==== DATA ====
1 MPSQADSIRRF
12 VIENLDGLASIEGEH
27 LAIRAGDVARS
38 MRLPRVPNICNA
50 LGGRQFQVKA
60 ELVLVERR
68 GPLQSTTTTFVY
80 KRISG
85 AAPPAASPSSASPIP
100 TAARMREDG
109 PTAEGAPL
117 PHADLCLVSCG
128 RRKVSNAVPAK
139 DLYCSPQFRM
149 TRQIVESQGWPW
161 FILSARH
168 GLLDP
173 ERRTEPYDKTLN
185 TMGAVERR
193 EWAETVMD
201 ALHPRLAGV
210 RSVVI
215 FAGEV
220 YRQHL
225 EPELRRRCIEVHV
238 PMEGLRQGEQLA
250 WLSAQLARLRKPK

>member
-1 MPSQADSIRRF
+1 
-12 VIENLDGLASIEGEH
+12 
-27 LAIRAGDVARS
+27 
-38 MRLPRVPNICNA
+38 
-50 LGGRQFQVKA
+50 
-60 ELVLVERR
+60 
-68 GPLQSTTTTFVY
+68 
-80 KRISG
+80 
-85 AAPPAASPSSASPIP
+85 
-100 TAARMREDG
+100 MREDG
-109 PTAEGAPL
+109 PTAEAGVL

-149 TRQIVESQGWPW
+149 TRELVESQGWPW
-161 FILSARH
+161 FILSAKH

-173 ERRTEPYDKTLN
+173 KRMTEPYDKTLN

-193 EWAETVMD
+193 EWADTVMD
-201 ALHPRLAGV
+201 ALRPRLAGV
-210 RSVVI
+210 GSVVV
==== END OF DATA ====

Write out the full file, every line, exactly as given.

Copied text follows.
1 MPSQADSIRRF
12 VIENLDGLASIEGEH
27 LAIRAGDVARS
38 MRLPRVPNICNA
50 LGGRQFQVKA
60 ELVLVERR
68 GPLQSTTTTFVY
80 KRISG
85 AAPPAASPSSASPIP
100 TAARMREDG
109 PTAEGAPL
117 PHADLCLVSCG
128 RRKVSNAVPAK
139 DLYCSPQFRM
149 TRQIVESQGWPW
161 FILSARH
168 GLLDP
173 ERRTEPYDKTLN
185 TMGAVERR
193 EWAETVMD
201 ALHPRLAGV
210 RSVVI
215 FAGEV
220 YRQHL
225 EPELRRRCIEVHV
238 PMEGLRQGEQLA
250 WLSAQLARLRKPK

>member
-1 MPSQADSIRRF
+1 
-12 VIENLDGLASIEGEH
+12 
-27 LAIRAGDVARS
+27 
-38 MRLPRVPNICNA
+38 
-50 LGGRQFQVKA
+50 
-60 ELVLVERR
+60 
-68 GPLQSTTTTFVY
+68 
-80 KRISG
+80 
-85 AAPPAASPSSASPIP
+85 
-100 TAARMREDG
+100 MREDG
-109 PTAEGAPL
+109 PTAEAGVL

-149 TRQIVESQGWPW
+149 TRELVESQGWPW
-161 FILSARH
+161 FILSAKH

-173 ERRTEPYDKTLN
+173 KRMTEPYDKTLN

-193 EWAETVMD
+193 EWADTVMD
-201 ALHPRLAGV
+201 ALRPRLAGV
-210 RSVVI
+210 GSVVV